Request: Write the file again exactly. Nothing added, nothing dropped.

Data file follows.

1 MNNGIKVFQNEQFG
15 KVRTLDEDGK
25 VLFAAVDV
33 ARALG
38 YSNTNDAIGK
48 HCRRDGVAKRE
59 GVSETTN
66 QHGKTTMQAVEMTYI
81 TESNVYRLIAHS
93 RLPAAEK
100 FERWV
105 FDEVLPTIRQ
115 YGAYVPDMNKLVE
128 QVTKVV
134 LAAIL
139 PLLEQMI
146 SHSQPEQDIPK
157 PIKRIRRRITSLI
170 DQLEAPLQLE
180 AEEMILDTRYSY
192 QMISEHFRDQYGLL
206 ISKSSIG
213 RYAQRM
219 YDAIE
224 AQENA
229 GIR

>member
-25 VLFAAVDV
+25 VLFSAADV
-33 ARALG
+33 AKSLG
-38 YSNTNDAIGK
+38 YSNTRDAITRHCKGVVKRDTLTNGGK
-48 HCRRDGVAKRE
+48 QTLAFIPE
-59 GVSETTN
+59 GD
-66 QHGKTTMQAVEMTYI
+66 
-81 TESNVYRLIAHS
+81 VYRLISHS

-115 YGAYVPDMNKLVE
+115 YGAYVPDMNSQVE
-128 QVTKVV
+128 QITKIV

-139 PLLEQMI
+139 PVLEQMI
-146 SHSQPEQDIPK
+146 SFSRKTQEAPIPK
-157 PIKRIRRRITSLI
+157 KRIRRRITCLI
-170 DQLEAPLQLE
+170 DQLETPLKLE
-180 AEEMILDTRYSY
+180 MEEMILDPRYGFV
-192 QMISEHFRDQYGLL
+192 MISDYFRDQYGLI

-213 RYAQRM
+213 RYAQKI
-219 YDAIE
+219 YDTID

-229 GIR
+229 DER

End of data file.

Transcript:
1 MNNGIKVFQNEQFG
15 KVRTLDEDGK
25 VLFAAVDV
33 ARALG
38 YSNTNDAIGK
48 HCRRDGVAKRE
59 GVSETTN
66 QHGKTTMQAVEMTYI
81 TESNVYRLIAHS
93 RLPAAEK
100 FERWV
105 FDEVLPTIRQ
115 YGAYVPDMNKLVE
128 QVTKVV
134 LAAIL
139 PLLEQMI
146 SHSQPEQDIPK
157 PIKRIRRRITSLI
170 DQLEAPLQLE
180 AEEMILDTRYSY
192 QMISEHFRDQYGLL
206 ISKSSIG
213 RYAQRM
219 YDAIE
224 AQENA
229 GIR

>member
-25 VLFAAVDV
+25 VLFSAADV
-33 ARALG
+33 AKSLG
-38 YSNTNDAIGK
+38 YSNTRDAITRHCKGVVKRDTLTNGGK
-48 HCRRDGVAKRE
+48 QTLAFIPE
-59 GVSETTN
+59 GD
-66 QHGKTTMQAVEMTYI
+66 
-81 TESNVYRLIAHS
+81 VYRLISHS

-115 YGAYVPDMNKLVE
+115 YGAYVPDMNSQVE
-128 QVTKVV
+128 QITKIV

-139 PLLEQMI
+139 PVLEQMI
-146 SHSQPEQDIPK
+146 SFSRKTQEAPIPK
-157 PIKRIRRRITSLI
+157 KRIRRRITCLI
-170 DQLEAPLQLE
+170 DQLETPLKLE
-180 AEEMILDTRYSY
+180 MEEMILDPRYGFV
-192 QMISEHFRDQYGLL
+192 MISDYFRDQYGLI

-213 RYAQRM
+213 RYAQKI
-219 YDAIE
+219 YDTID

-229 GIR
+229 DER